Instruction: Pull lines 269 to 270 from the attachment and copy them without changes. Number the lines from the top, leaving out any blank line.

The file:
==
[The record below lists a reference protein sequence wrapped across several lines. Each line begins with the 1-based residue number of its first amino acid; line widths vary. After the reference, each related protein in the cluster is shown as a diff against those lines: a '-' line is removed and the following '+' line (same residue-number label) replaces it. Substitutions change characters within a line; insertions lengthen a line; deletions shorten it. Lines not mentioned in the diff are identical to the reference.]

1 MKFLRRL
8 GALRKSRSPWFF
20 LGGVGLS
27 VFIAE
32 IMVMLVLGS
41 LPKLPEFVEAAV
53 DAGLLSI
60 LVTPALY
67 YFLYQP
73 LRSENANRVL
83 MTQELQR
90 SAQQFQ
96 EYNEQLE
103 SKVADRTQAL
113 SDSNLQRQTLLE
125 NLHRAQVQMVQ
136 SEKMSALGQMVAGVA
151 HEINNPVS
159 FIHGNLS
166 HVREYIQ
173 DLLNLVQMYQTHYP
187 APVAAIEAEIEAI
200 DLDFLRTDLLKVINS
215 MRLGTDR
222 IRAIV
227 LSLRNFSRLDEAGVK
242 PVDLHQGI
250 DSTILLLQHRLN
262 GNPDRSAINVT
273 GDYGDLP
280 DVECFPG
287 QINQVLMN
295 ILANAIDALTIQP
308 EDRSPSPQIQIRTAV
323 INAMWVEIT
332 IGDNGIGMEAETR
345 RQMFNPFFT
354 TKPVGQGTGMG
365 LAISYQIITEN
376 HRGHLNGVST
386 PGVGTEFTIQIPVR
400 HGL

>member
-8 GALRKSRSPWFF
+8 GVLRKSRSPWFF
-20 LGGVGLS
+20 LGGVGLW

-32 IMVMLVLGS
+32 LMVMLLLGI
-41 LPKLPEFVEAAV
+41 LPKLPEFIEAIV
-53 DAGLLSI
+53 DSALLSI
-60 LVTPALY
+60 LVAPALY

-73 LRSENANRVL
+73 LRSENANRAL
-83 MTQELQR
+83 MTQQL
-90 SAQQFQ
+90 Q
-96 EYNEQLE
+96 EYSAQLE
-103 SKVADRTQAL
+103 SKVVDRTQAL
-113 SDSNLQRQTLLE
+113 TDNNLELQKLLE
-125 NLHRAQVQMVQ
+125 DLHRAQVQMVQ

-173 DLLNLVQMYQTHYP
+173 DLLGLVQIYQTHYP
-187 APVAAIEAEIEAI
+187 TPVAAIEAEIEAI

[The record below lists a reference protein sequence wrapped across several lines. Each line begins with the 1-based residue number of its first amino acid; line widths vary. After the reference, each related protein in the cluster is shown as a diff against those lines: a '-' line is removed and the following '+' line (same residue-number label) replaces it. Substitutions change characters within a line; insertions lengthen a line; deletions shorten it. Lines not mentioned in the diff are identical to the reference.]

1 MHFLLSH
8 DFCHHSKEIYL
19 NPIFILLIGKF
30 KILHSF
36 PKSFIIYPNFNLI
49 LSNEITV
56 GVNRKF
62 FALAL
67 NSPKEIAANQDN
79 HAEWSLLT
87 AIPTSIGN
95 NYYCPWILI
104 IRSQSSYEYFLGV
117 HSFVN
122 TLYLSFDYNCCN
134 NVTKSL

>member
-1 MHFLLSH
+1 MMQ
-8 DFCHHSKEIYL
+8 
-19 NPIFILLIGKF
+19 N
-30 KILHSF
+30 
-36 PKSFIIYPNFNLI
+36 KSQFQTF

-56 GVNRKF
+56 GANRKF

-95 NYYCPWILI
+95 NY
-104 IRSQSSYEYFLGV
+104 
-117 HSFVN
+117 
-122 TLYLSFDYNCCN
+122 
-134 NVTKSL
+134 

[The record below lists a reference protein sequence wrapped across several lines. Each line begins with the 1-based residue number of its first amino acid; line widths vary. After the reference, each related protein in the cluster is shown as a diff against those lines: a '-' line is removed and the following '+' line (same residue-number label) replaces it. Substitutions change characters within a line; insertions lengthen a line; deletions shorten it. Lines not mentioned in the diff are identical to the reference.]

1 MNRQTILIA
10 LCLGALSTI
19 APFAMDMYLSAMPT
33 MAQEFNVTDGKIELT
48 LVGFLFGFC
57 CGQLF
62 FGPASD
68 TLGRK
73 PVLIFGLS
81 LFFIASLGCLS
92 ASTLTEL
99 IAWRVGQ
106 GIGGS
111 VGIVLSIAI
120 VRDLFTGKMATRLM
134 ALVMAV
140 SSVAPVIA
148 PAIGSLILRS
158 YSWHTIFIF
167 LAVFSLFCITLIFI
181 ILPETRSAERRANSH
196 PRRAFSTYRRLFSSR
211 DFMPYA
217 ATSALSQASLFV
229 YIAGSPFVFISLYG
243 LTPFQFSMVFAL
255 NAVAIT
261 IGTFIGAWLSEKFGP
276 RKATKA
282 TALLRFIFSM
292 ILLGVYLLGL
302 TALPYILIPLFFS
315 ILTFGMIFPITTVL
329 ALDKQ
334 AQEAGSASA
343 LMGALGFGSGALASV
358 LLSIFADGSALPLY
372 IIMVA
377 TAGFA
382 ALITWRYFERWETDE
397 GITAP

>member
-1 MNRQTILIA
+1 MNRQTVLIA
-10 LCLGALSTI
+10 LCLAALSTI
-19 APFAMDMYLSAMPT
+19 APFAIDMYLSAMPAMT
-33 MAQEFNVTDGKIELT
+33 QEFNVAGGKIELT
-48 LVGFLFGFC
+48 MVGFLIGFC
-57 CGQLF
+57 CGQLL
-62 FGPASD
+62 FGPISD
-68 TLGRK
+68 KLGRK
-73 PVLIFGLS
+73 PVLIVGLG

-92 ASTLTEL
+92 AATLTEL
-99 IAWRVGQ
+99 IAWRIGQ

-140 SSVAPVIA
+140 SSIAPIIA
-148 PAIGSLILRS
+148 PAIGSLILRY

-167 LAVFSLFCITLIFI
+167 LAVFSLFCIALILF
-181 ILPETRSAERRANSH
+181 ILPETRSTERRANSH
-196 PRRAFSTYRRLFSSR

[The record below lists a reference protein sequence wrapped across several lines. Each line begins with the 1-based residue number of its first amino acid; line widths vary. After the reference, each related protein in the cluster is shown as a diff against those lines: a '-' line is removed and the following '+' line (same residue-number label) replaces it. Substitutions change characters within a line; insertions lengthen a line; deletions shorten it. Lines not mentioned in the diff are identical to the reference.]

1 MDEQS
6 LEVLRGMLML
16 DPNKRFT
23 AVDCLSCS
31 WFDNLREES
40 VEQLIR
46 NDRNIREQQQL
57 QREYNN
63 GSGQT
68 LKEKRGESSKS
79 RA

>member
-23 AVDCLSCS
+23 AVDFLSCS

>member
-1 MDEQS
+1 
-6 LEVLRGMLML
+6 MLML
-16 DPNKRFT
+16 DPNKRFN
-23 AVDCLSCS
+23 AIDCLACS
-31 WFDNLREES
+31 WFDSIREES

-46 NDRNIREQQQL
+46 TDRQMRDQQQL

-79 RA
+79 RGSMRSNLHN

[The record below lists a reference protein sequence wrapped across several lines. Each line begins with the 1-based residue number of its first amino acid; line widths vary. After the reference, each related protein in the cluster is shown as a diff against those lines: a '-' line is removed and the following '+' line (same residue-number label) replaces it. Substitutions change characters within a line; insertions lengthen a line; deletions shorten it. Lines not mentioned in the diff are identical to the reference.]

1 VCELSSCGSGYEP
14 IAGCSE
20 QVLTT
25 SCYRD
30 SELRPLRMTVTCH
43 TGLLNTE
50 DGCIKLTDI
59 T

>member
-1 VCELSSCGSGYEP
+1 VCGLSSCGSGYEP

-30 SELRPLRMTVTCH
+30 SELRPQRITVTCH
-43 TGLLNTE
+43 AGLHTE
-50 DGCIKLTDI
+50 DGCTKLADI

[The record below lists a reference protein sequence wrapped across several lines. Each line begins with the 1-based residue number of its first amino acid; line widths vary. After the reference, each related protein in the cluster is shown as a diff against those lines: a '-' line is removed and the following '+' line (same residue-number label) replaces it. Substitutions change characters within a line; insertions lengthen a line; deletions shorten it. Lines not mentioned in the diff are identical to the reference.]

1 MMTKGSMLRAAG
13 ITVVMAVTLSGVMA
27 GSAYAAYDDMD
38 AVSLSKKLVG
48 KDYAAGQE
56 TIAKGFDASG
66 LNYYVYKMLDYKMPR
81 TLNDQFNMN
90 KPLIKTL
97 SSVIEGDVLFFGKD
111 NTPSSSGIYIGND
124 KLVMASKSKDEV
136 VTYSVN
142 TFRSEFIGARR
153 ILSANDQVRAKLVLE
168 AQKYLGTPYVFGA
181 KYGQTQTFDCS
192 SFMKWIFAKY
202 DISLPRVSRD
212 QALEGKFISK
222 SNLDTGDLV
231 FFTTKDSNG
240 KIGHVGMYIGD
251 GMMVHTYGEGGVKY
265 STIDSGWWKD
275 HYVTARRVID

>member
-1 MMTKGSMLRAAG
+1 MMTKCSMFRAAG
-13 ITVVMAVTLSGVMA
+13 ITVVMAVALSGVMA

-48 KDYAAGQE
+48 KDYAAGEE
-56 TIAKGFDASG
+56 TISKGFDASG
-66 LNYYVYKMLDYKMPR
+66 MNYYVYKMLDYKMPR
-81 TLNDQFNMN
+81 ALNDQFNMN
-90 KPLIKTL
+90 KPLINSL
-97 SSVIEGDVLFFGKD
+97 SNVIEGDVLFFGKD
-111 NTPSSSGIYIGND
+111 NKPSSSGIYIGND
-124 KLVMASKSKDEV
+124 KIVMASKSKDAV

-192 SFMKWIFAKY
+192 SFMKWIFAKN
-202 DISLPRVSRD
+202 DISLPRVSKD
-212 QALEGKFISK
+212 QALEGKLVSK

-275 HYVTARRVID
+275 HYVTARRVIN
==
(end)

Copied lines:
-48 KDYAAGQE
+48 KDYAAGEE